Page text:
Clash of the mini-titans at China school of rock
By Tom Hancock, AFP
August 20, 2013, 12:02 am TWN
TIANJIN, China -- With neat ponytails and immaculate grades, the four 8-year-olds who bounded on stage would make any Chinese parent proud — but wielding electric guitars, these schoolgirls were ready to add another brick in the wall of rock history.
Dressed in blue-sequinned jackets, their band Cool blasted out a song by British pop-rockers McFly in a heavy style echoing 1970s megastars Led Zeppelin, complete with rock star jumps and fist pumps.
“I like to play loud music which annoys old people,” said lead singer Zhou Zi, whose favorite toy is a big white teddy bear. “We like rock songs because they're crazy.”
Cool's members lead parallel lives as students at a chain of music schools hoping to create a new generation of Chinese rock stars, and the band were one of more than two dozen child outfits battling for honors at a competition in the northern port city of Tianjin earlier this month.
The event — where bands offered a mix of foreign covers and original tunes — is a symbol of rock music's move into the mainstream of China's entertainment industry since it met opposition from authorities when it arrived in the country in the 1980s.
A band named Rock Fairytale — the eventual winners — played the Guns N' Roses classic “Sweet Child O' Mine” before the 10-year-old leader of another group, dressed in a spangly black shirt and leather boots, gave an impressive rendition of Queen's “We Will Rock You.”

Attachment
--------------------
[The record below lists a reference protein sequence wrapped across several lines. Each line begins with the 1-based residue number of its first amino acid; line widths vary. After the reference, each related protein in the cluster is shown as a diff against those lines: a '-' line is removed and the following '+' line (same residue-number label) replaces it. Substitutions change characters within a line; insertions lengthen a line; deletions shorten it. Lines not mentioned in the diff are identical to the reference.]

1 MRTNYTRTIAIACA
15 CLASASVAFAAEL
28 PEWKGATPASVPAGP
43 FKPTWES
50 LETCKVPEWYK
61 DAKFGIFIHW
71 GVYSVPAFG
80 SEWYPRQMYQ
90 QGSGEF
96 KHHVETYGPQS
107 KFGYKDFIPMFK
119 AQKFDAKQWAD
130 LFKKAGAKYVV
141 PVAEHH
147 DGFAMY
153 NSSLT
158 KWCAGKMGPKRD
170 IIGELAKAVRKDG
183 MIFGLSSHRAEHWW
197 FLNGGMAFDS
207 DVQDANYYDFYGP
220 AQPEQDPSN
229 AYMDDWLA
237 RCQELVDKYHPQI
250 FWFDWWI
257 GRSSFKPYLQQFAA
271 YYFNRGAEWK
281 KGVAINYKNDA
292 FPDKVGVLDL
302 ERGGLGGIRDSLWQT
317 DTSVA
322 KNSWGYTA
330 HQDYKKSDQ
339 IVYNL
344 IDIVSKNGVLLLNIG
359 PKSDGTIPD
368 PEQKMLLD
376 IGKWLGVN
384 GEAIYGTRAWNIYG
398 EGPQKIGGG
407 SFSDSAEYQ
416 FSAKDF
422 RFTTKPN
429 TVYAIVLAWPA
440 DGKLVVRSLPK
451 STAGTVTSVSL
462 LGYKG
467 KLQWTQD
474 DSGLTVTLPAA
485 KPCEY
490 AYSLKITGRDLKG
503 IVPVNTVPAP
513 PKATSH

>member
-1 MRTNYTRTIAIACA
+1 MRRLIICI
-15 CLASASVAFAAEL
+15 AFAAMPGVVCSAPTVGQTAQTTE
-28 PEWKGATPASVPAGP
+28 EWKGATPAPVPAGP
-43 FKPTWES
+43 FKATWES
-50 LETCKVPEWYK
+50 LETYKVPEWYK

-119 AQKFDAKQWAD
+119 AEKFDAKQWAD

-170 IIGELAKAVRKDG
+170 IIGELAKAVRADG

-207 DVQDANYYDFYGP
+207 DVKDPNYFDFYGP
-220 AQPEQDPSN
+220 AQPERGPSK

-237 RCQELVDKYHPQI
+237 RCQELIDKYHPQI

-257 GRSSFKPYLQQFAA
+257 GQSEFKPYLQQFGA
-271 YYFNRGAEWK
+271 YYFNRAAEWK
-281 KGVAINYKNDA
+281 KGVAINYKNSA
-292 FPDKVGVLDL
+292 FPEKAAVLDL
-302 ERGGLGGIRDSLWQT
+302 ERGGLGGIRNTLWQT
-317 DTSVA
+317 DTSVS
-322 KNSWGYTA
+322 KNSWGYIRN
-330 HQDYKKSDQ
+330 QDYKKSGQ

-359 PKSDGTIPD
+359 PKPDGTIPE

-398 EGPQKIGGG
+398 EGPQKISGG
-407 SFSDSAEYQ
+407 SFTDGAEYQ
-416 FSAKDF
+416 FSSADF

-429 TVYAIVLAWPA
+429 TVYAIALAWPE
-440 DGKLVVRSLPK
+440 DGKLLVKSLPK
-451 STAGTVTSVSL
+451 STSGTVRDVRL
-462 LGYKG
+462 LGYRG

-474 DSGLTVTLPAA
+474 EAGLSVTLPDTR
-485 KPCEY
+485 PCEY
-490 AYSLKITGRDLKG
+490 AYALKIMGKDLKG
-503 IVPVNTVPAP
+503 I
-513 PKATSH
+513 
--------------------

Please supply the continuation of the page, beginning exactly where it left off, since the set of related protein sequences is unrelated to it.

Boom, from China's poor Henan province, covered the Beatles' “Twist and Shout.”
Asked what he knew about the British foursome, the band's eight-year-old lead singer Jia Tianyi responded: “They're probably from the U.S.”
In defiance of rock cliche, irresponsible backstage behavior at the competition was limited to impromptu games of hide and seek between band members, while Cool's post-performance routine included eating peaches brought along by the bass player's father.
As well as attending normal classes, the band members also go to the Nine Beats music school in Tianjin, whose founder Li Hongyu says has more than 150 branches across China, and thousands of students in total.
“In the past, if parents wanted to children to study music, they would think of classical musical instruments ... but few kids studying classical music are happy,” Li said.
“I believe that China's future rock stars can be found at our school,” he added. “We are changing the direction of Chinese contemporary music.”
China's first homegrown rock acts began to perform in the 1980s when the ruling Communist party relaxed cultural controls — only to be condemned by officials who shut down concerts and banned some songs from broadcast.
The student protestors in Tiananmen Square repeatedly sang “Nothing to my name” by Cui Jian, renowned as the father of Chinese rock, in 1989, and the song became a musical symbol of their defiance.
Cui was banned from playing large-scale concerts following the crackdown on the demonstrators in which hundreds, perhaps thousands of people were killed.